Tape backup vs disk backup

With disk-based backup coming down in cost and offering advantages such as rapid user-led restores, where does tape backup fit into a contemporary backup and archive strategy?

Tape backup is giving way to disk as a backup target, but tape still has numerous benefits that mean it is likely to be with us for a long time yet. While disk is less fussy about the throughput of your backup systems and is superb at rapid restores it is still more expensive as a medium than tape. Meanwhile, tape is cheap and boasts incredible write speeds.

So, how best to combine disk and tape in your backup setup?

In this interview, SearchStorage.co.UK Bureau Chief Antony Adshead speaks with Ian Lock, service director for storage and backup with GlassHouse Technologies (UK), about the benefits and challenges of disk and tape in backup and how best to use tape in a contemporary backup strategy.

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SearchStorage.co.UK: What are the pros and cons of tape as a backup target in comparison with disk?

Ian Lock: Disk-based backup and the advanced functionality it brings has transformed the world of backup in the last five years or so. Just about every backup solution I have designed and installed in this period has been primarily based on a disk target of some description. Tape, though, still has a place, which is why we have recently seen the roadmap for LTO extended out to an eighth generation.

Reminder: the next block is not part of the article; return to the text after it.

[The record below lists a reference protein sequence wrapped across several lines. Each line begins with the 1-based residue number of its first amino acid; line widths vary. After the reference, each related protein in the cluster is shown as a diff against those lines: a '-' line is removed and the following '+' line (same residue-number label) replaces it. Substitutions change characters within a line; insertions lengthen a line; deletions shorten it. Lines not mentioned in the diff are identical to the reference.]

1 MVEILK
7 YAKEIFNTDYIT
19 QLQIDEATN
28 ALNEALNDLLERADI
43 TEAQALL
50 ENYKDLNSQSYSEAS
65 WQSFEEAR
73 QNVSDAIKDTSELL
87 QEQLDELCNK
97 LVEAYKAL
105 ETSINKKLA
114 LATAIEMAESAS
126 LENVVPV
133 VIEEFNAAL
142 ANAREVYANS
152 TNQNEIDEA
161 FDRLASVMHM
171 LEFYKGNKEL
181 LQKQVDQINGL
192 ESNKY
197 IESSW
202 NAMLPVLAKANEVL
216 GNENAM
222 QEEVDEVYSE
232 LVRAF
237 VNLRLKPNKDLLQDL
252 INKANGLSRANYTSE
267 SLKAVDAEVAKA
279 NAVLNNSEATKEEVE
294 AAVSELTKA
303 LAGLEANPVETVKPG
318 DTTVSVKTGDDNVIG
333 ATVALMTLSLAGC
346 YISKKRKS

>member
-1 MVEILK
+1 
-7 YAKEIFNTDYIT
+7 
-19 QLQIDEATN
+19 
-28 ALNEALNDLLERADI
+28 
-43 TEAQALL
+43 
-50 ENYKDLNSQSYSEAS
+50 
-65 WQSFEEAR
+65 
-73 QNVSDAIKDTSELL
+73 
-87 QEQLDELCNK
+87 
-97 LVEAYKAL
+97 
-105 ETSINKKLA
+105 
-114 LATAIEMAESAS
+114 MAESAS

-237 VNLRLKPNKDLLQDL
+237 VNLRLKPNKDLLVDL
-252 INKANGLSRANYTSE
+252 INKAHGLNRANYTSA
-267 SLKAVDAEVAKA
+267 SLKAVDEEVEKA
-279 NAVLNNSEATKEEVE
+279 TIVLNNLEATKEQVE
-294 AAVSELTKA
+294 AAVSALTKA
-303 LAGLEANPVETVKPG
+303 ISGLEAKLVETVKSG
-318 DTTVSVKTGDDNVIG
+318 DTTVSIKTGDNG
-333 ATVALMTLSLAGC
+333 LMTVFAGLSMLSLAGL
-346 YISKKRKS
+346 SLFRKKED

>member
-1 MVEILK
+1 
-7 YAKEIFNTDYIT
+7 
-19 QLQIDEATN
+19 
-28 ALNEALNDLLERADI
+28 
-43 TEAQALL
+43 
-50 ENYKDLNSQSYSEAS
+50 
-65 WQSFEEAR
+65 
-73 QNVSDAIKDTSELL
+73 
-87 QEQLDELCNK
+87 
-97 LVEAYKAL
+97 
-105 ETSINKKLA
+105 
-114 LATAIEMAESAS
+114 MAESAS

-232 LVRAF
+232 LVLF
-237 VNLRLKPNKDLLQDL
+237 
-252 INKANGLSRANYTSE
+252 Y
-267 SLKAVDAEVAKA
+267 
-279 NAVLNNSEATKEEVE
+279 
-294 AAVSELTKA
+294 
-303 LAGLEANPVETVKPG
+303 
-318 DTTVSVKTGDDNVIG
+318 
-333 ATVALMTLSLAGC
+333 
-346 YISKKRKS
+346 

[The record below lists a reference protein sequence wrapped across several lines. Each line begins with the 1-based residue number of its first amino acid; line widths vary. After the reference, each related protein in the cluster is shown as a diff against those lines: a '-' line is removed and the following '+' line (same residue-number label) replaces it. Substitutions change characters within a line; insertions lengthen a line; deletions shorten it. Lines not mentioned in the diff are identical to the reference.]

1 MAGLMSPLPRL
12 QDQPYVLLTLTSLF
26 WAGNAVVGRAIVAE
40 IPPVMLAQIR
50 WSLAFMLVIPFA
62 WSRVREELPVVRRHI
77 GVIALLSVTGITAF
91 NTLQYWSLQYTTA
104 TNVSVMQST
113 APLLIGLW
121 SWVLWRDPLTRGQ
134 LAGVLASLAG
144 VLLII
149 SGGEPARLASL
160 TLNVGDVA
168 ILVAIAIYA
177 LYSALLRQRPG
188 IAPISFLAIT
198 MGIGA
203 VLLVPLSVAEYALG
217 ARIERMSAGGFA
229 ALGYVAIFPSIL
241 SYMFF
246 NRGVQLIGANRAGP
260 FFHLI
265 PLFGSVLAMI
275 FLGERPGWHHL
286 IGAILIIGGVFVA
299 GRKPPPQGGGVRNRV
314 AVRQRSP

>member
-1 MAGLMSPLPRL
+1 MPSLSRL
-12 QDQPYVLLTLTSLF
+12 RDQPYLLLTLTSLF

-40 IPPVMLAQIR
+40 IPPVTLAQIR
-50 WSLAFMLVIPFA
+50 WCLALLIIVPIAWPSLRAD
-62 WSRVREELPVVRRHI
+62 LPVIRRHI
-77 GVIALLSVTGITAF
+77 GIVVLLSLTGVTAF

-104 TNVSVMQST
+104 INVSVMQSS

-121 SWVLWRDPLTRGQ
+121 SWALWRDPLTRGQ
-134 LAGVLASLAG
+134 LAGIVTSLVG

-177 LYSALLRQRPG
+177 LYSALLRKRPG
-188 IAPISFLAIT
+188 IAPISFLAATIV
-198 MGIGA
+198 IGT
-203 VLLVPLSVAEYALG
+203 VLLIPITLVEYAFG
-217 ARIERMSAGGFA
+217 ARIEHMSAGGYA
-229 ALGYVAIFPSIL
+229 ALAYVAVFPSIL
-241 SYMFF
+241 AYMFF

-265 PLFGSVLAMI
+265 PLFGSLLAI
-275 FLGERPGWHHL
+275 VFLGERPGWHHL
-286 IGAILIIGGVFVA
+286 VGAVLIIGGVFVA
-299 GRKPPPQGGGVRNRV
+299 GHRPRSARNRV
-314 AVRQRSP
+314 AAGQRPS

Pro No. 1 for tape is still its cost per gigabyte, although as large capacity disk drive prices continue to fall, this is becoming a much closer contest. A single LTO-5 tape cartridge will cost between £60 and £100 and a single drive around £2,500. For 10 TB, that equates to around 28 pence per gigabyte of backup storage capacity, assuming 2:1 compression. For 10 TB of branded direct-attached SATA storage, one might expect to pay around £5,000, equating to 50 pence per gigabyte, or about double the cost of tape. I should say here that a more advanced appliance with data deduplication features will cost a lot more than this. So, tape still has an advantage, particularly for larger backup volumes, but that advantage is definitely shrinking.

Pro No. 2 is mobility. It is very easy to pick up a box of tape cartridges and ship them from your production location to an offsite facility for long-term storage. If you do this regularly, you have the basis of a simple DR protection policy. It is somewhat more difficult to ship disk drives in an array between sites. More realistically, a disk-based solution will involve copying data between two storage systems over a WAN from one site to another. Once this is set up, of course it is much simpler than handling tapes every day, but it does come at a cost -- you have to pay for the WAN links and usually for an expensive replication software option. My company is frequently asked to write business cases to illustrate the benefits of one method over the other.

The third pro is raw, straight-line speed. The maximum throughput of an LTO drive is 280 MB per second, assuming 2:1 compression. That makes reading and writing to a single LTO tape drive faster than a single disk drive and as fast as many simple SATA-based drive arrays. The problem -- and so our first "con" -- is getting the tape drive up to that speed and keeping it there. To feed the tape drive at this speed, you either need a very powerful backup server and a well-configured source drive array, or you need a whole string of network backup clients multiplexing their backups at the same time.